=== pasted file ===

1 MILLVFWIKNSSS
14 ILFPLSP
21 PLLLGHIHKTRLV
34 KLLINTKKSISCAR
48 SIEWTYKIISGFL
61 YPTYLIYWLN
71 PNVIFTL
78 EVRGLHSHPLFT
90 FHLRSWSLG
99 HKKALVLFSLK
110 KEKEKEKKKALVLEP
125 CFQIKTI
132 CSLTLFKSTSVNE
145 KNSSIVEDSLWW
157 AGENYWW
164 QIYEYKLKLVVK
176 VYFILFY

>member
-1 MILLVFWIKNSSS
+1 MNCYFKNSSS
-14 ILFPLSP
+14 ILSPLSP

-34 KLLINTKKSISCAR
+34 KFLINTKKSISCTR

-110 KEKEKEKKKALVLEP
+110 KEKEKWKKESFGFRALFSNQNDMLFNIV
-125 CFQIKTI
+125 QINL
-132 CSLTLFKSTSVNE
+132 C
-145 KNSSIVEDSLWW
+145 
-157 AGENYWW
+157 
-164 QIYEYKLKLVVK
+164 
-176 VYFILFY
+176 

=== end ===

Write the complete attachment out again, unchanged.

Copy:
1 MILLVFWIKNSSS
14 ILFPLSP
21 PLLLGHIHKTRLV
34 KLLINTKKSISCAR
48 SIEWTYKIISGFL
61 YPTYLIYWLN
71 PNVIFTL
78 EVRGLHSHPLFT
90 FHLRSWSLG
99 HKKALVLFSLK
110 KEKEKEKKKALVLEP
125 CFQIKTI
132 CSLTLFKSTSVNE
145 KNSSIVEDSLWW
157 AGENYWW
164 QIYEYKLKLVVK
176 VYFILFY

>member
-1 MILLVFWIKNSSS
+1 MNCYFKNSSS
-14 ILFPLSP
+14 ILSPLSP

-34 KLLINTKKSISCAR
+34 KFLINTKKSISCTR

-110 KEKEKEKKKALVLEP
+110 KEKEKWKKESFGFRALFSNQNDMLFNIV
-125 CFQIKTI
+125 QINL
-132 CSLTLFKSTSVNE
+132 C
-145 KNSSIVEDSLWW
+145 
-157 AGENYWW
+157 
-164 QIYEYKLKLVVK
+164 
-176 VYFILFY
+176 